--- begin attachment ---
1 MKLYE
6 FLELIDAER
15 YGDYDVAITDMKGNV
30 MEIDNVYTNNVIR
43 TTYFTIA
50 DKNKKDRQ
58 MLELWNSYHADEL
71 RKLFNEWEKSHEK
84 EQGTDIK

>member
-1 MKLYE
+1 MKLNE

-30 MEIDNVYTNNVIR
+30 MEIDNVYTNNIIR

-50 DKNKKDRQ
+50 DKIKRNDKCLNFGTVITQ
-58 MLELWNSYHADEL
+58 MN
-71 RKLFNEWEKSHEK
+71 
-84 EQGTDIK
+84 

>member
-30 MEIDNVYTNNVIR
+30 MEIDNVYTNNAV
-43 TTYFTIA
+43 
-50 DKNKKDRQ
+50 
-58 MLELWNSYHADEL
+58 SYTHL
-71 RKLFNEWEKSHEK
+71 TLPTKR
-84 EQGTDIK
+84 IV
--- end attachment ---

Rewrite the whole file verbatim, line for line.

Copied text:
1 MKLYE
6 FLELIDAER
15 YGDYDVAITDMKGNV
30 MEIDNVYTNNVIR
43 TTYFTIA
50 DKNKKDRQ
58 MLELWNSYHADEL
71 RKLFNEWEKSHEK
84 EQGTDIK

>member
-1 MKLYE
+1 MKLNE

-30 MEIDNVYTNNVIR
+30 MEIDNVYTNNIIR

-50 DKNKKDRQ
+50 DKIKRNDKCLNFGTVITQ
-58 MLELWNSYHADEL
+58 MN
-71 RKLFNEWEKSHEK
+71 
-84 EQGTDIK
+84 

>member
-30 MEIDNVYTNNVIR
+30 MEIDNVYTNNAV
-43 TTYFTIA
+43 
-50 DKNKKDRQ
+50 
-58 MLELWNSYHADEL
+58 SYTHL
-71 RKLFNEWEKSHEK
+71 TLPTKR
-84 EQGTDIK
+84 IV